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RocketLink!--> Man page versions: OpenBSD FreeBSD NetBSD Others

PSTAT(8)                OpenBSD System Manager's Manual               PSTAT(8)

     pstat - display system data structures

     pstat [-Tfknstv] [-M core] [-N system]

     Pstat displays open file entry, swap space utilization, terminal state,
     and vnode data structures.  If corefile is given, the information is
     sought there, otherwise in /dev/kmem. The required namelist is taken from
     /bsd unless system is specified.

     The following options are available:

     -T      Prints the number of used and free slots for open files, used vn-
             odes, and swap space. It is useful for checking to see how large
             system tables become if the system is under heavy load.

     -f      Print the open file table with these headings:

             LOC     The core location of this table entry.

             TYPE    The type of object the file table entry points to.

             FLG     Miscellaneous state variables encoded thus:

                     R       open for reading
                     W       open for writing
                     A       open for appending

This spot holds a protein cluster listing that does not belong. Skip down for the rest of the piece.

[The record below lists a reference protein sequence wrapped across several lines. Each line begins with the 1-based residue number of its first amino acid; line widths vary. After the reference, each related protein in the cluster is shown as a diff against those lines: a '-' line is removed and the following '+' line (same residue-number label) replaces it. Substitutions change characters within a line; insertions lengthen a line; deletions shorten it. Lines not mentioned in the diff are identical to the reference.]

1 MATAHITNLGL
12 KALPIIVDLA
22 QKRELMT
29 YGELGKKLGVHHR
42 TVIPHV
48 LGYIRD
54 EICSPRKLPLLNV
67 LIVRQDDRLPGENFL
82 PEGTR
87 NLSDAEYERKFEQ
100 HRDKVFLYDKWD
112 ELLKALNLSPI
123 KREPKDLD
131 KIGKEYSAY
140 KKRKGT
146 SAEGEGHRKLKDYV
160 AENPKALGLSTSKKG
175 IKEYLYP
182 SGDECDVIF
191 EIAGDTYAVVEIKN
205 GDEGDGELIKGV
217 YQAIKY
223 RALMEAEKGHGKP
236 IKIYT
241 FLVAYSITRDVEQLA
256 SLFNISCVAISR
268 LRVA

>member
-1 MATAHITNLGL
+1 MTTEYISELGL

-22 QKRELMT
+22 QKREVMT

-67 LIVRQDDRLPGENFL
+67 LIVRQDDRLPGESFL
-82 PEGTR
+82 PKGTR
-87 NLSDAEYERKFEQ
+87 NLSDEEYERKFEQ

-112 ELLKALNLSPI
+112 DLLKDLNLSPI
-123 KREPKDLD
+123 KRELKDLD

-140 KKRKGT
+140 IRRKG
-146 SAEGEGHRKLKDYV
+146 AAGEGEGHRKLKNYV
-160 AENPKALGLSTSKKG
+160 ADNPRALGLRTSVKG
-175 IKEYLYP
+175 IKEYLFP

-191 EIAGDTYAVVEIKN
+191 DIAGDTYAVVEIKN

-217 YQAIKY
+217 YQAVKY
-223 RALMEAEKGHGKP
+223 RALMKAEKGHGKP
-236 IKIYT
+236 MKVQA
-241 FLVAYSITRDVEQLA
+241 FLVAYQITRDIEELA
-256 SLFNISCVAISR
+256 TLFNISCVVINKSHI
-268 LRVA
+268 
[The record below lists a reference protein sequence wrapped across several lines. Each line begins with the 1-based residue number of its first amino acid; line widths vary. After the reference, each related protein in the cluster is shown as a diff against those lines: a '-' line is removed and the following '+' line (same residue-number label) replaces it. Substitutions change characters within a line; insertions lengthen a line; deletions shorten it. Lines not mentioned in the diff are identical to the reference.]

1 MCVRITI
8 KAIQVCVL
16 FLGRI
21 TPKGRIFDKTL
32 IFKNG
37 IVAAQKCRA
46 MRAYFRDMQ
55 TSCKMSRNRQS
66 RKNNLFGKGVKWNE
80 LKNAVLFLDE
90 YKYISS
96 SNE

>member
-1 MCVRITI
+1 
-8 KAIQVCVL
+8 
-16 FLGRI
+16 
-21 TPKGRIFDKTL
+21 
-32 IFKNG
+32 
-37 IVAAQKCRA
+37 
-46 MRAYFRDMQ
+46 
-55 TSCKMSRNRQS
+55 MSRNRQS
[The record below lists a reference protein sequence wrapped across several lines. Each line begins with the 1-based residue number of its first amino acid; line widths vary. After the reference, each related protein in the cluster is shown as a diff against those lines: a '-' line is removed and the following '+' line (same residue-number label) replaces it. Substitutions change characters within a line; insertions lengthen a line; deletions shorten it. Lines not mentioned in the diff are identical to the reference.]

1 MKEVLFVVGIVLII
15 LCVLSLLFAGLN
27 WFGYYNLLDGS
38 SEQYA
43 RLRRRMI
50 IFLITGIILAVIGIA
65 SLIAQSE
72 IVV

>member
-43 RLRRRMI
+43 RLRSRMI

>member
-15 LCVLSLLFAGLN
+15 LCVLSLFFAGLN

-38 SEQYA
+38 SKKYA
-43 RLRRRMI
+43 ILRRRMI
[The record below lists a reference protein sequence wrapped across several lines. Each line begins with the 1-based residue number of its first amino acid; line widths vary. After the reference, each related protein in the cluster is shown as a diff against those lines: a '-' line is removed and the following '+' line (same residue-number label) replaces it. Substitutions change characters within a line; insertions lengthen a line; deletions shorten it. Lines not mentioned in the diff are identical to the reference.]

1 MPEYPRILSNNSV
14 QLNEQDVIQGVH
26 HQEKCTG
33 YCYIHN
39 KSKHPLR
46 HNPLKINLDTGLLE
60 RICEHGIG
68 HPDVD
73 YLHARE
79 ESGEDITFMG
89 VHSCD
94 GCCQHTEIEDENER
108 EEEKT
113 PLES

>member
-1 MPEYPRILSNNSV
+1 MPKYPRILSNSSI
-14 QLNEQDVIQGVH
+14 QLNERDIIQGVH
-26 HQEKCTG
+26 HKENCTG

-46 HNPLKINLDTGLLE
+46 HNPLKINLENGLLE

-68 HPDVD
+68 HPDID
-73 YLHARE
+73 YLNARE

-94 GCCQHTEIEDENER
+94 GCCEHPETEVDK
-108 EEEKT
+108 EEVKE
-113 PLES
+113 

S       shared lock present
                     X       exclusive lock present
                     I       signal pgrp when data ready

             CNT     Number of processes that know this open file.

             MSG     Number of messages outstanding for this file.

             DATA    The location of the vnode table entry or socket structure
                     for this file.

             OFFSET  The file offset (see lseek(2)).

     -k      Use 1K-byte blocks.

     -n      Print devices by major/minor number rather than by name.

     -s      Print information about swap space usage on all the swap areas
             compiled into the kernel.  The first column is the device name of
             the partition.  The next column is the total space available in
             the partition.  The Used column indicates the total blocks used
             so far;  the Available column indicates how much space is remain-
             ing on each partition.  The Capacity reports the percentage of
             space used.

             If more than one partition is configured into the system, totals
             for all of the statistics will be reported in the final line of
             the report.

     -t      Print table for terminals with these headings:

             LINE    Physical device name.

             RAW     Number of characters in raw input queue.

             CAN     Number of characters in canonicalized input queue.

             OUT     Number of characters in output queue.

             HWT     High water mark for output.